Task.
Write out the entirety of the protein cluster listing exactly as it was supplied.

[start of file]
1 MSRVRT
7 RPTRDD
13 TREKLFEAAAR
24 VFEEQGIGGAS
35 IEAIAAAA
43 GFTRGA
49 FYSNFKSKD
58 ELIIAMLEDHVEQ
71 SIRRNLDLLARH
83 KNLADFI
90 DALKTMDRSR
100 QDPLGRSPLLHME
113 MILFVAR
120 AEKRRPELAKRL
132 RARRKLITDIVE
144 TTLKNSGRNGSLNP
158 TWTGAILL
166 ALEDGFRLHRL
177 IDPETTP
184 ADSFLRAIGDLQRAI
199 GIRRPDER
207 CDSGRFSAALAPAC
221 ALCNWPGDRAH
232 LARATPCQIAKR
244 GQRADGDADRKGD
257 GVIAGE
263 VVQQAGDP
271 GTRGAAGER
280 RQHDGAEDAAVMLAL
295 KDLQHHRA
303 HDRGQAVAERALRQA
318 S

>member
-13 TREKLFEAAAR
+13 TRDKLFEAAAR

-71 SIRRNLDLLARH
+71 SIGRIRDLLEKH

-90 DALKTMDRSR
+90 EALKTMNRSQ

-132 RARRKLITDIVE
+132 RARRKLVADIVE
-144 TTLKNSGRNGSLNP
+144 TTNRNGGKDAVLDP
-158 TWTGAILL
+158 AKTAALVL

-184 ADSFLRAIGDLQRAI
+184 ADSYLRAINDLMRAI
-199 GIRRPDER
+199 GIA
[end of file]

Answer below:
1 MSRVRT
7 RPTRDD
13 TREKLFEAAAR
24 VFEEQGIGGAS
35 IEAIAAAA
43 GFTRGA
49 FYSNFKSKD
58 ELIIAMLEDHVEQ
71 SIRRNLDLLARH
83 KNLADFI
90 DALKTMDRSR
100 QDPLGRSPLLHME
113 MILFVAR
120 AEKRRPELAKRL
132 RARRKLITDIVE
144 TTLKNSGRNGSLNP
158 TWTGAILL
166 ALEDGFRLHRL
177 IDPETTP
184 ADSFLRAIGDLQRAI
199 GIRRPDER
207 CDSGRFSAALAPAC
221 ALCNWPGDRAH
232 LARATPCQIAKR
244 GQRADGDADRKGD
257 GVIAGE
263 VVQQAGDP
271 GTRGAAGER
280 RQHDGAEDAAVMLAL
295 KDLQHHRA
303 HDRGQAVAERALRQA
318 S

>member
-13 TREKLFEAAAR
+13 TRDKLFEAAAR

-71 SIRRNLDLLARH
+71 SIGRIRDLLEKH

-90 DALKTMDRSR
+90 EALKTMNRSQ

-132 RARRKLITDIVE
+132 RARRKLVADIVE
-144 TTLKNSGRNGSLNP
+144 TTNRNGGKDAVLDP
-158 TWTGAILL
+158 AKTAALVL

-184 ADSFLRAIGDLQRAI
+184 ADSYLRAINDLMRAI
-199 GIRRPDER
+199 GIA